More than two years after Kenneth C. Griffin ’89’s record-breaking gift to Harvard in support of the College’s financial aid program, administrators said the gift has been impactful both for hundreds of undergraduates and potential donors.
Griffin, the founder and CEO of Citadel, a Chicago-based hedge fund, donated $150 million to Harvard in February 2014. The terms of his gift specifically allocate at least $125 million to new scholarship funds for the College—the financial aid office was renamed in Griffin’s honor the following fall.
Director of Financial Aid Sally C. Donahue said the size of the gift, which was the largest amount ever donated to the College at the time of its announcement, has played a major role in inspiring other alumni to donate to financial aid.
“Financial aid has always been a way of contributing to Harvard that resonates deeply with alums,” Donahue said. But, she added, the publicity that surrounded Griffin’s gift was a very public reminder of the significance of alumni donations.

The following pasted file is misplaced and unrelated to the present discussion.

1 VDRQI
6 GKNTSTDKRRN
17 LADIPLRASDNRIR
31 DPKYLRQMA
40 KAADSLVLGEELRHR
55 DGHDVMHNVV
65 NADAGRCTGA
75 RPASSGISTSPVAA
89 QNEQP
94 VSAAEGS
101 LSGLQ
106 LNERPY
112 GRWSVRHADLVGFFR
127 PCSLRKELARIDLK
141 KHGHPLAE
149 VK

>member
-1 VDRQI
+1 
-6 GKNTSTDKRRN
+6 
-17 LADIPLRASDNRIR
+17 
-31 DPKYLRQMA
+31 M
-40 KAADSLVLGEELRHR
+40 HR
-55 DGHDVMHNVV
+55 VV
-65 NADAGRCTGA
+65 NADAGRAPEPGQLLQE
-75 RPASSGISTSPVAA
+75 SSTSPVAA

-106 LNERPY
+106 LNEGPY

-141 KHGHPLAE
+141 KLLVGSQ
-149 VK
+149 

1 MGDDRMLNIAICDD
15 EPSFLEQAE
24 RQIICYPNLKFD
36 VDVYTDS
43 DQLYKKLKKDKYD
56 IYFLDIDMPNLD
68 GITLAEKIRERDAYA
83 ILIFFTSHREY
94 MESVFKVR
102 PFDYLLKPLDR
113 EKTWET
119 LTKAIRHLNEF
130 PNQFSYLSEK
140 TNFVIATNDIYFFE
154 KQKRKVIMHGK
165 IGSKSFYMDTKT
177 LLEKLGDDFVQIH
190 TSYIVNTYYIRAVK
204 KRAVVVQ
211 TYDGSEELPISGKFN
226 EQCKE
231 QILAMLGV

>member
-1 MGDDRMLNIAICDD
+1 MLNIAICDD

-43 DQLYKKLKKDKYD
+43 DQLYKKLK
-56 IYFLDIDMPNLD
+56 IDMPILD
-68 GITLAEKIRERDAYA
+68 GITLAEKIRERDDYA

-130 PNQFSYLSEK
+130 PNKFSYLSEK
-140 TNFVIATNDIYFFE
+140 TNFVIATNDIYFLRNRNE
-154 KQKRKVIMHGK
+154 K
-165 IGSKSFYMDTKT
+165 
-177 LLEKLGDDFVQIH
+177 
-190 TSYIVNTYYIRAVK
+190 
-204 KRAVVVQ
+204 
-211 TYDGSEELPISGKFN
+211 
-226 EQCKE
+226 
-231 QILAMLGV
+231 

“People have a renewed sense of the fact that our program is possible thanks to the generosity of our scholarship donors,” Donahue added. “The fact that the office is now named the Griffin Financial Aid Office signals that to people who might not be exposed to that on a daily basis.”
Griffin’s gift benefits as many as 800 undergraduates every year. Dean of Admissions and Financial Aid William R. Fitzsimmons ’67 wrote in a statement that the gift has underscored the College’s “long-standing commitment” to accessibility regardless of financial means.
“Ken Griffin’s extraordinary gift has, and will continue to, transform the lives of many students at Harvard College,” Fitzsimmons said.
The donation was notable for a number of reasons beyond its record size. The gift was announced just one year into Harvard’s Capital Campaign, which is still underway as it nears a $6.5 billion goal for the University overall.
As part of the campaign, Harvard intends to raise $600 million for financial aid, meant to ensure the University’s financial aid program “continues to be as strong and robust and generous and supportive as it has been,” Donahue added.
The gift announcement also coincided with the 10th anniversary of Harvard’s Financial Aid Initiative, which provides support to low-income students and ensures that Harvard’s admissions process remains need-blind.
“My goal with this gift is to help ensure that Harvard’s need-blind admission policy continues, and that our nation’s best and brightest have continued access to this outstanding institution,” Griffin said in the 2014 press release announcing the donation.